The biophysical dynamics of the Lower Shire River Floodplain fisheries in Malawi

by Chimatiro, Sloans Kalumba

Abstract (Summary)
Fishes of African floodplains typically comprise populations having short life cycles, relatively few age groups, more generalised feeding behaviour, and which experience spawning success that is strongly influenced by abiotic factors such as hydrological regime of the river, climatic seasonality and habitat characteristics. In addition, African river-floodplain ecosystems do not have appropriate predictive models for estimating yield in these ecosystems. While most predictive models developed to date for floodplain fisheries have taken into account morpho-edaphic factors, they have generally excluded climatic factors as a mega-determinant of the variability of floodplain fisheries.

The principle aim of this thesis has been to develop a predictive management model that incorporates data on essential biological aspects of the target species, characteristics of the habitat as well as overall climatic factors, and thus allow for adaptive management of the fisheries in a continuously fluctuating floodplain environment. Lower Shire Floodplain (34 ^0^ 45’ – 35 ^0^ E and 16 ^0^ 00’-17 ^0^ 15’ S) in Malawi, one of the major rivers-floodplains in the Zambezi Basin, was used to test this type of model. The major hypothesis tested in this study was that “the dynamics of the fishery of Lower Shire Floodplain are driven by and adapted to the seasonal, but predictable, hydro-climatic regime of the floodplain”. The specific objectives were: to describe the floodplain’s climate and hydrological pattern; to develop a quantitative characterisation of the major habitats of the Lower Shire Floodplain; to assess the fishery in terms of size, gear utilisation, gear selectivity and yield; to assess the biological parameters of the target species, necessary for the management of the fishery; to analyse how water fluctuation in the floodplain affects the recruitment and life history of the two target species; and to develop of a predictive hydro-climatic model to benefit the management of the fisheries.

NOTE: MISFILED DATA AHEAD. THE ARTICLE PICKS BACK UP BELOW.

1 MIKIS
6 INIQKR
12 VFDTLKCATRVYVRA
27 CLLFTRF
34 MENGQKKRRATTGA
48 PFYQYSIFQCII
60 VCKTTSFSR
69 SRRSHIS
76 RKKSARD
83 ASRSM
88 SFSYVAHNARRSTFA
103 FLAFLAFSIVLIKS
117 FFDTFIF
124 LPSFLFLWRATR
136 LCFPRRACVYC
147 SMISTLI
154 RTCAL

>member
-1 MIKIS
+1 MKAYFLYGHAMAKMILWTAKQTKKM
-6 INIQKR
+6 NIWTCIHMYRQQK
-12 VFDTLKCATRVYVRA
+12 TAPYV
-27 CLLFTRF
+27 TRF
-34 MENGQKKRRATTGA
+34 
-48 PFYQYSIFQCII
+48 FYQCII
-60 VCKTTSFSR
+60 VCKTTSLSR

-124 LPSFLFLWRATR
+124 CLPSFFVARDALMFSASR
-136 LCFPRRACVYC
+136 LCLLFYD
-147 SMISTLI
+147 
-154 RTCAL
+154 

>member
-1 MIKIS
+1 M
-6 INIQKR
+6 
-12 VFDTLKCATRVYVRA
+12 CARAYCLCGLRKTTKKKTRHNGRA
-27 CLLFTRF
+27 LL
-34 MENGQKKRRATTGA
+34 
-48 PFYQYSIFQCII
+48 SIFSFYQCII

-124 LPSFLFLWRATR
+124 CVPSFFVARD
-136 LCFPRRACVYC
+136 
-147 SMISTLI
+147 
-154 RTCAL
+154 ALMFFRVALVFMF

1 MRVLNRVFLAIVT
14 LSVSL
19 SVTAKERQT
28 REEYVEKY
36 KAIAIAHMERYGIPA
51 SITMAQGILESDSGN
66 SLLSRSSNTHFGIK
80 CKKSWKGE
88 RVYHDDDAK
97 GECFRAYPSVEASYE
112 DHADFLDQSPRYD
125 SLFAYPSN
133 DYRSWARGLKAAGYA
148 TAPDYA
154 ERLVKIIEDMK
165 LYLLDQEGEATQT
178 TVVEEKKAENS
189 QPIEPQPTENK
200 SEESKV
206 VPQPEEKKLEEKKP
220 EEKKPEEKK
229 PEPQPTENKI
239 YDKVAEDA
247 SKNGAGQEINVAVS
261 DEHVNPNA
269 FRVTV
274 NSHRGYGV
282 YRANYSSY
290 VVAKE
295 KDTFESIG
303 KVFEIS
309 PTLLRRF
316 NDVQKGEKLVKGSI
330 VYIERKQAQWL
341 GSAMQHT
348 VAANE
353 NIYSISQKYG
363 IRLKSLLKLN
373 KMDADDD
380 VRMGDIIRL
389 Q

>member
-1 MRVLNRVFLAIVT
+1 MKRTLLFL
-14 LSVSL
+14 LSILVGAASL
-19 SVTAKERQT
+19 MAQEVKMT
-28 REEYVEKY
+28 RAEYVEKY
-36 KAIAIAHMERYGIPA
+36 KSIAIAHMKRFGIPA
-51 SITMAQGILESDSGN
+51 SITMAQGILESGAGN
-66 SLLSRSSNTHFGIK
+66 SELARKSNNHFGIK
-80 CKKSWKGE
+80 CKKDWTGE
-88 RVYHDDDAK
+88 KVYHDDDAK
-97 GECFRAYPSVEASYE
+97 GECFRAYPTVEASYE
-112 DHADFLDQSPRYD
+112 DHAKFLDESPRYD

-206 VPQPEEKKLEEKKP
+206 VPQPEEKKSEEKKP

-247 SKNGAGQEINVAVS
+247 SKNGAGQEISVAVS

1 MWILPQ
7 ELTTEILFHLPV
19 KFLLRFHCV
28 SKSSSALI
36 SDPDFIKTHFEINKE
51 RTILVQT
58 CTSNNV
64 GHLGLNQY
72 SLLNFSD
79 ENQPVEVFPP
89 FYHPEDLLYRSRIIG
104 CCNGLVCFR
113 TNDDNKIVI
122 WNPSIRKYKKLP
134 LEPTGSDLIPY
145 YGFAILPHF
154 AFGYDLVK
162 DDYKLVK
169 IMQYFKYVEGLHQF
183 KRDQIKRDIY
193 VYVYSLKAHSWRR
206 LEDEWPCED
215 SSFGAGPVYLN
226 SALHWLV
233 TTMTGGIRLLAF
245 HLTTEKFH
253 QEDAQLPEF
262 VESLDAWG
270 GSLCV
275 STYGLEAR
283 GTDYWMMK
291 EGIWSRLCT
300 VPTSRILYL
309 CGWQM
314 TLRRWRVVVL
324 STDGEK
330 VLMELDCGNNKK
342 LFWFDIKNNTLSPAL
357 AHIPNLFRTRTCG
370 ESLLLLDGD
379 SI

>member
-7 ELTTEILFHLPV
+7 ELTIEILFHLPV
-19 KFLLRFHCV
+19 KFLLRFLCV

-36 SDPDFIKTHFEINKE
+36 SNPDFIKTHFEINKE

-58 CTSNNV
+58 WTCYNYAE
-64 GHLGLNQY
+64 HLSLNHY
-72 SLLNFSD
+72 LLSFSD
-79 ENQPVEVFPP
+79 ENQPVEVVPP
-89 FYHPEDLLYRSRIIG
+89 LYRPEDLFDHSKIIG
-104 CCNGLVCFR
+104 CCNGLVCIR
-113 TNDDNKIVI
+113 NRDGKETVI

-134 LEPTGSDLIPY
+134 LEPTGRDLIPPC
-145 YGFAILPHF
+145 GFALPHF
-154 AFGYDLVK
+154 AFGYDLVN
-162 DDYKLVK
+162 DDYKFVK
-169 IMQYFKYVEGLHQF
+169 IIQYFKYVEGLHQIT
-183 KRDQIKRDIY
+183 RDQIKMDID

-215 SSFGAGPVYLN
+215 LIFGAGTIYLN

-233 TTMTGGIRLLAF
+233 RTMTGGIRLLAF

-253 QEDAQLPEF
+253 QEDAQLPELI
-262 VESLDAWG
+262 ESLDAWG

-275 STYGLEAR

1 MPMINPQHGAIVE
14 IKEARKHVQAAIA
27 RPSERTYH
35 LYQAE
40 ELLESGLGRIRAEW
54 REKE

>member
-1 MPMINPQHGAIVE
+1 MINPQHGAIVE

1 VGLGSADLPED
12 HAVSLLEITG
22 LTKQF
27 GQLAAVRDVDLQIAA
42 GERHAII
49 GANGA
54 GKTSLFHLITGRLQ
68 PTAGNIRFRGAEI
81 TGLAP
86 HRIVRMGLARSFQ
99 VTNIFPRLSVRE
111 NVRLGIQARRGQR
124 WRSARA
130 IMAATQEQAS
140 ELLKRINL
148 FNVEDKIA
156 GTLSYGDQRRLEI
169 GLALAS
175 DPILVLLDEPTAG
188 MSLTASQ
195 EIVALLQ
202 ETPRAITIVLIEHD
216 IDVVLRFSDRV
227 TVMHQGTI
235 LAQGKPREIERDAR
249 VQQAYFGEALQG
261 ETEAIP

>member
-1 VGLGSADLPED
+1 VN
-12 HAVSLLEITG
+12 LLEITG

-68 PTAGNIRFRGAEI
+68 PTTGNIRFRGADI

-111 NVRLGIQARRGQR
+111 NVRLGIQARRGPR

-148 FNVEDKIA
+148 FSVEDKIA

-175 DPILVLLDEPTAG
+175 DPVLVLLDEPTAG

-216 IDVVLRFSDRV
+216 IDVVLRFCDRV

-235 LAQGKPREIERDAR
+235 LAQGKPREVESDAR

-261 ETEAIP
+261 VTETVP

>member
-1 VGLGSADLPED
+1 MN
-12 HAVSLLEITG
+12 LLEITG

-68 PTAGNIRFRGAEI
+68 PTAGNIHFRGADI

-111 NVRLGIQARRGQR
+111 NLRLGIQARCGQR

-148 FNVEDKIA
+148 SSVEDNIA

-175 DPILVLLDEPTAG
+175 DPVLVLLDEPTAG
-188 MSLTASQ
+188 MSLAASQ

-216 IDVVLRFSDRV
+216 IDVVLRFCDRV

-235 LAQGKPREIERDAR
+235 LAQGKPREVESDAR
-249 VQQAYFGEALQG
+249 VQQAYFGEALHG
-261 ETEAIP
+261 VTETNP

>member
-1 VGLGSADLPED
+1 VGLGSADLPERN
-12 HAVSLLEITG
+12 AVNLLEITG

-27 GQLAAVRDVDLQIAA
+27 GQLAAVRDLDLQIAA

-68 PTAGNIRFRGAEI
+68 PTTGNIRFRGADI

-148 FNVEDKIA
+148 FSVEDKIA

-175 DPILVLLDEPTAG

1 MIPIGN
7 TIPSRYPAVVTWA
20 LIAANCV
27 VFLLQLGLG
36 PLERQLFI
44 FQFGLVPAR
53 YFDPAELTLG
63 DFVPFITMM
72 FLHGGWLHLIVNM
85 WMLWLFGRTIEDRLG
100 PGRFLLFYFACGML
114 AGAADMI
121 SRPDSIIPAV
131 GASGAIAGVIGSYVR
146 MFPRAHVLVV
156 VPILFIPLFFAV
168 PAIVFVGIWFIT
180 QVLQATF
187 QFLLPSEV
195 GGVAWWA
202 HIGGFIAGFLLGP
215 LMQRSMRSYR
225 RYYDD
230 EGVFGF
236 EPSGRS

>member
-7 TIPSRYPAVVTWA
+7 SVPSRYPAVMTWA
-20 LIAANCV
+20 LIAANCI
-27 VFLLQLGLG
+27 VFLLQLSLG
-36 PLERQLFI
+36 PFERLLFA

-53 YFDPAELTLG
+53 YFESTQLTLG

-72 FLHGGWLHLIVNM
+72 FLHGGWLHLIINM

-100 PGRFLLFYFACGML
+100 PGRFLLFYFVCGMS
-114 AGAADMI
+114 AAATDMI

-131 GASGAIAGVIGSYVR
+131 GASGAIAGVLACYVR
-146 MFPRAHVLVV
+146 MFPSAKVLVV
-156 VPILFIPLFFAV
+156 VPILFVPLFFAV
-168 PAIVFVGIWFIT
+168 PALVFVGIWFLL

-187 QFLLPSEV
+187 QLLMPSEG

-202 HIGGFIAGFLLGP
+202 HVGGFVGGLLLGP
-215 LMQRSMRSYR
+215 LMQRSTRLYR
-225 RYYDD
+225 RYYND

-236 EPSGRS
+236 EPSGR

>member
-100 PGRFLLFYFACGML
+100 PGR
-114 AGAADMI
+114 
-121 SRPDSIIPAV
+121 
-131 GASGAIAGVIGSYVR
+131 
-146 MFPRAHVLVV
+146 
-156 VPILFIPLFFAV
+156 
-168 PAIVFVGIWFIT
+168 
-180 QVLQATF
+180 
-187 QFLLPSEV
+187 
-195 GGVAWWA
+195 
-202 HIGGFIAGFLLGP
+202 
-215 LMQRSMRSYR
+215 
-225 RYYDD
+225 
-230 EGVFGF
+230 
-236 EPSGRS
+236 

The climate of the floodplain was characterised by low (765 ± 198 mm) and fairly variable (Cv = 27%) rainfall, which largely occurred between December and January. The area was generally humid (mean RH 68%), with mild to hot(25- 33ºC) and variable monthly mean diurnal (12ºC)temperature. Four quarterly hydro-climatic seasons were identified and comprised: Quarter 1 (Jul-Sep) characterised by hot, dry weather with a low flood regime; Quarter 2 (Oct-Dec) hot, windy, wet weather with low-but-rising flood regime; Quarter 3 (Jan-Mar) hot humid, wet weather with the flood regime at peak; and Quarter 4 (Apr-Jun) humid and cool weather with receding flood regime. The annual hydrograph of the floodplain was represented by four categories of flood regime as: low (Jul-Sept), low-but-rising (Oct-Dec), peak (Jan-Mar), and falling (Apr-Jun). The floodplain experienced a water deficit of 95.1 mm.year-1, and it was hypothesised that ground water recharge maintained water in the floodplain the rest of the year.

Three major habitats were identified in the floodplain. The river-floodplain, characterised by deep fast-flowing water, sandy substrate and little emergent vegetation; the permanently connected lagoons, were shallow (< 2 m) with sandymud bottom and slow flowing water; and the seasonally connected lagoons had slowflowing stagnant water, with comparatively more emergent and floating vegetation. Physicochemical characteristics of the habitats varied significantly with hydroclimatic seasons (one-way ANOVA, p ? 0.05), indicating the influence of flood regime, which joined the habitats in a non-equilibrial spatial distribution. Consequently, during receding and low flood regimes river-floodplain and permanently connected lagoons exhibited similar characteristics while all three habitats had similar characteristics during the rising and peak flood regimes. It was, therefore, concluded that in floodplains, habitats shift horizontally and vertically according to the water level.